In the Cuban city of Matanzas, a fire started by a lightning strike at an oil storage facility raged out of control, causing 121 injuries from four explosions and flames, while 17 firefighters are still missing. Authorities in Cuba reported the discovery of an unidentified body late on Saturday.
According to a tweet from the Ministry of Energy and Mines, firefighters and other experts were still working to put out the incident at the Matanzas Supertanker Base, where it started after a thunderstorm on Friday night. The Dubrocq area nearest to the fire, according to the authorities, saw roughly 800 residents evacuated.
The government said it had asked for help from international experts in “friendly countries” with experience in the oil sector.
Deputy Foreign Minister Carlos Fernández de Cossío said the U.S. government had offered technical help to quell the blaze. On his Twitter account, he said the “proposal is in the hands of specialists for the due coordination.”
Minutes later, President Miguel Díaz-Canel thanked Mexico , Venezuela, Russia, Nicaragua, Argentina and Chile for their offers of help. A support flight from Mexico arrived Saturday night.
The official Cuban News Agency said lightning hit one tank, starting a fire, and the blaze later spread to a second tank. As military helicopters flew overhead dropping water on the blaze, dense column of black smoke billowed from the facility and spread westward more than 100 kilometers (62 miles) toward Havana.
Roberto de la Torre, head of fire operations in Matanzas, said firefighters were spraying water on intact tanks trying to keep them cool in hopes of preventing the fire from spreading.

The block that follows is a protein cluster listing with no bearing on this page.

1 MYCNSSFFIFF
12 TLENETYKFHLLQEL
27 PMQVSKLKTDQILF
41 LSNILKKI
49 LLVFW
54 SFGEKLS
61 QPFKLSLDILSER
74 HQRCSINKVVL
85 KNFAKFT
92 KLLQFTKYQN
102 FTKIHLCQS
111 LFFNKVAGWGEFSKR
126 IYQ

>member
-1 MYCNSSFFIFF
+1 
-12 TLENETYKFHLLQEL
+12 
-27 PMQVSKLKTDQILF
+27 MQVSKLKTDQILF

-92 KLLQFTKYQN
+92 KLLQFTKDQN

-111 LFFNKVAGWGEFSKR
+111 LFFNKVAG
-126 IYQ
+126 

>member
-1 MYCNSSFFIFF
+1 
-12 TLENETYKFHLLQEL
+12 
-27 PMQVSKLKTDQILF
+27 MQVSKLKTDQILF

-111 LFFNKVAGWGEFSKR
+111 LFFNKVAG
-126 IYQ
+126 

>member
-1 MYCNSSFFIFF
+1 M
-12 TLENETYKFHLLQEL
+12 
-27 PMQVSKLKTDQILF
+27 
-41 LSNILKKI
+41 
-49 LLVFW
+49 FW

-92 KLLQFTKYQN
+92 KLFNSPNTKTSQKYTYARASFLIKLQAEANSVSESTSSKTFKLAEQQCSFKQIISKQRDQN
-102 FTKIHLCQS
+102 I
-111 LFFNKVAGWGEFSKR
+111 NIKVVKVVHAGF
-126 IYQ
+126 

Cuba’s Health Ministry reported that 121 people were injured with five of them in critical condition. The Presidency of the Republic said the 17 people missing were “firefighters who were in the nearest area trying to prevent the spread.”
Later Saturday, the Health Ministry said in a statement that a body had been found and officials were trying to identify it.
The accident comes as Cuba struggles with fuel shortages. There was no immediate word on how much oil had burned or was in danger at the storage facility, which has eight giant tanks that hold oil used to fuel electricity generating plants.
“I was in the gym when I felt the first explosion. A column of smoke and terrible fire rose through the skies,” resident Adiel Gonzalez told The Associated Press by phone. “The city has a strong smell of sulfur.”
He said some people also decided to leave the Versailles district, which is a little farther from the tank farm than Dubrocq.
Many ambulances, police and fire engines were seen in the streets of Matanzas, a city with about 140,000 inhabitants that is on Matnzas Bay.
Local meteorologist Elier Pila showed satellite images of the area with a dense plume of black smoke moving from the point of the fire westward and reaching east to Havana.
“That plume can be close to 150 kilometers long,” Pila wrote on his Twitter account.